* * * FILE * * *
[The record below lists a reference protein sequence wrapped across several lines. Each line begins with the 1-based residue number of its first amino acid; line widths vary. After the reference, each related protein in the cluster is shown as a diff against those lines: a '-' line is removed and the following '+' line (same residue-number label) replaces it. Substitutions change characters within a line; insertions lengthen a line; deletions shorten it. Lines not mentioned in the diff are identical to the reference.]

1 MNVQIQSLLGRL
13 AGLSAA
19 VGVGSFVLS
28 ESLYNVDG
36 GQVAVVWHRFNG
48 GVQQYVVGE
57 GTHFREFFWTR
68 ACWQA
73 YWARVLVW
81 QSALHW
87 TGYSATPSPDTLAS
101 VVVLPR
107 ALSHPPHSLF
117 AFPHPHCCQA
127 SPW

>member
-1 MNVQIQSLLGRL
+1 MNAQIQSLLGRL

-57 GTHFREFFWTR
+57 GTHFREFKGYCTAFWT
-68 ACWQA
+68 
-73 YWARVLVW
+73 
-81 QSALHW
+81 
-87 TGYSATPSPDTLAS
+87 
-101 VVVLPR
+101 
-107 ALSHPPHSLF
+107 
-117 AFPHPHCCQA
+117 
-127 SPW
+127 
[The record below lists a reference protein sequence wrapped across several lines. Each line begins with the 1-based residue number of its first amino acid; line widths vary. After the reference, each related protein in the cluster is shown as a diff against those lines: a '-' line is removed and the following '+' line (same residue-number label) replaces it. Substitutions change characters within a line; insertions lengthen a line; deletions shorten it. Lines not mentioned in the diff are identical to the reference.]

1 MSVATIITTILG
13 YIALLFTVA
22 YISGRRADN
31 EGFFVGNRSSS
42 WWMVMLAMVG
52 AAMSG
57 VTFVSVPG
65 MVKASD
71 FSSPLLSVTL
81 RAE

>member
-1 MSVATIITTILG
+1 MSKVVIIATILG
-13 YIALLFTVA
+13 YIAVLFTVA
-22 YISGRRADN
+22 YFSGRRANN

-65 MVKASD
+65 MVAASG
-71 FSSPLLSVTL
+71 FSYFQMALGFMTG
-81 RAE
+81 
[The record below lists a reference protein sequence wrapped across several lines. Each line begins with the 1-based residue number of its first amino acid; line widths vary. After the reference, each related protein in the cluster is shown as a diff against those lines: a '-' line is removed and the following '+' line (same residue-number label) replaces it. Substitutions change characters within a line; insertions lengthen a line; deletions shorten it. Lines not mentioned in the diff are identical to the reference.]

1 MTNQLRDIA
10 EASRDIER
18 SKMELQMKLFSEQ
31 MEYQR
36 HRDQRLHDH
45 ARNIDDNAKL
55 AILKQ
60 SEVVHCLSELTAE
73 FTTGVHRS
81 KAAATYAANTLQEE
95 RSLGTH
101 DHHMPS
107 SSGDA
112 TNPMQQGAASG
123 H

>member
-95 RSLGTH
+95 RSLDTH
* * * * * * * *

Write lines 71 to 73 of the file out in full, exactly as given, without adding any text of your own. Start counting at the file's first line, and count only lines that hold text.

73 FTTGVHRS
81 KAAATYAANTLQEE
95 RSLGTH